On Friday I was on Woman's Hour talking about my new cheese book. For those of you who don't know it it's one of BBC Radio 4s flagship programmes presented by one of their most popular presenters Jenni Murray. It has an amazing audience of some 3 million listeners so it's an honour to be invited - well worth the long cold trek from Bristol to Manchester where it's now recorded.
My fellow guest was the self-styled Cheese Detective (above) - a lovely guy called Peter Papprill who I know from way back when I first started in journalism in the early 90s. He sells British artisanal cheese to restaurants and organises various cheesy events. As you can hear if you listen in to the recording which should be up for a few more days he'd been asked to bring along a selection of cheeses that would make a suitable Christmas cheeseboard. I'd been asked to bring along one that would make an interesting cheeseplate.
My choice was a gorgeous two year old Gouda called Reypenaer I found in my local health food shop Stoneground (supplied by the Fine Cheese Company in Bath). Most Gouda - which is pronounced Gow-da by the way, not Goo-da - is so bland in this country that old Gouda comes as a revelation - deep and fruity with intense bursts of flavour from the tiny crystals that have formed in the cheese. A bit like an old parmesan. I suggest accompanying it with dried fruits like unsulphured dried apricots, figs and fresh Medjool dates and a sweet sherry or tawny port.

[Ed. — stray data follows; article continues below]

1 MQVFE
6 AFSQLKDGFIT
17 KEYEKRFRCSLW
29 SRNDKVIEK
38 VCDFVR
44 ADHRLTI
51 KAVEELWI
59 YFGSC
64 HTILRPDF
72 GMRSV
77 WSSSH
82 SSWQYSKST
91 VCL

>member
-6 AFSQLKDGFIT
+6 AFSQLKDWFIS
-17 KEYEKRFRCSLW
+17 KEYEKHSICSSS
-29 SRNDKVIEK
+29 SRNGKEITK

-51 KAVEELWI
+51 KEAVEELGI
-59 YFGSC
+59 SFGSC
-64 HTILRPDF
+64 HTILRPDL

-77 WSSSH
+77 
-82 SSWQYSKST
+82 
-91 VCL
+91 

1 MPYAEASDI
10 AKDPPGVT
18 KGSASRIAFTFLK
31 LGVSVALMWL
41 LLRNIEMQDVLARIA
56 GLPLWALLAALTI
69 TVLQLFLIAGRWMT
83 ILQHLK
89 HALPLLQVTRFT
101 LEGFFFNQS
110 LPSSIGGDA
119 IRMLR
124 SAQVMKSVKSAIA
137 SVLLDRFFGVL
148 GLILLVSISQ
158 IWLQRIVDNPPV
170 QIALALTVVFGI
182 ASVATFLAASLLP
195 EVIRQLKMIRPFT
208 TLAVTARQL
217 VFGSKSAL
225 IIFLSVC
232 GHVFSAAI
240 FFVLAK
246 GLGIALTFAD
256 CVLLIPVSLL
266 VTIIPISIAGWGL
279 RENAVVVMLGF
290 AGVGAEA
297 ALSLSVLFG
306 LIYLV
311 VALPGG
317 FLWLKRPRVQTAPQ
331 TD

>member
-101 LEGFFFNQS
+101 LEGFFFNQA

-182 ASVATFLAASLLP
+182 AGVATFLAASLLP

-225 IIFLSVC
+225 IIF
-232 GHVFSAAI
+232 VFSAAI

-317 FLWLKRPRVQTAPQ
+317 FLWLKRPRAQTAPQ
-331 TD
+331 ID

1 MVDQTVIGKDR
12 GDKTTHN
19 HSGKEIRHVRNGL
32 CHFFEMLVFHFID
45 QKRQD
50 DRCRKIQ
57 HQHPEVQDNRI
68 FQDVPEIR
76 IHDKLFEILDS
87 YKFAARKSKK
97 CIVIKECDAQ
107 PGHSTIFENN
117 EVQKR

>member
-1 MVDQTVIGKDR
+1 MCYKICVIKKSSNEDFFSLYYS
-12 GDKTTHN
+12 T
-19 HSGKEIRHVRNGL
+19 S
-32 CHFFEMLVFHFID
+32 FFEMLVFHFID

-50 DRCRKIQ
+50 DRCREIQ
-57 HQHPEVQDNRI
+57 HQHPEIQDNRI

Peter brought along a Golden Cross goats log from Sussex, a triple-cream cheese called Elmhirst from the Sharpham Dairy in Devon, a Berkswell sheeps' cheese (one of my favourites), a Hafod cheddar from West Wales which I've written about enthusiastically before and Joseph Heler's Cheshire Blue, a new cheese on me - like a Shropshire Blue but creamier. It was apparently featured in a recent series of The Hairy Bikers. It made a good selection - Jenni was particularly taken with the Berkswell as she hadn't tried sheeps cheese before.
Thanks to Peter I now have a fridge full of cheese to play around with in the run-up to Christmas so I'll have to get cooking so as not to waste any. That Hairy Bikers Cheshire soup should be a good start.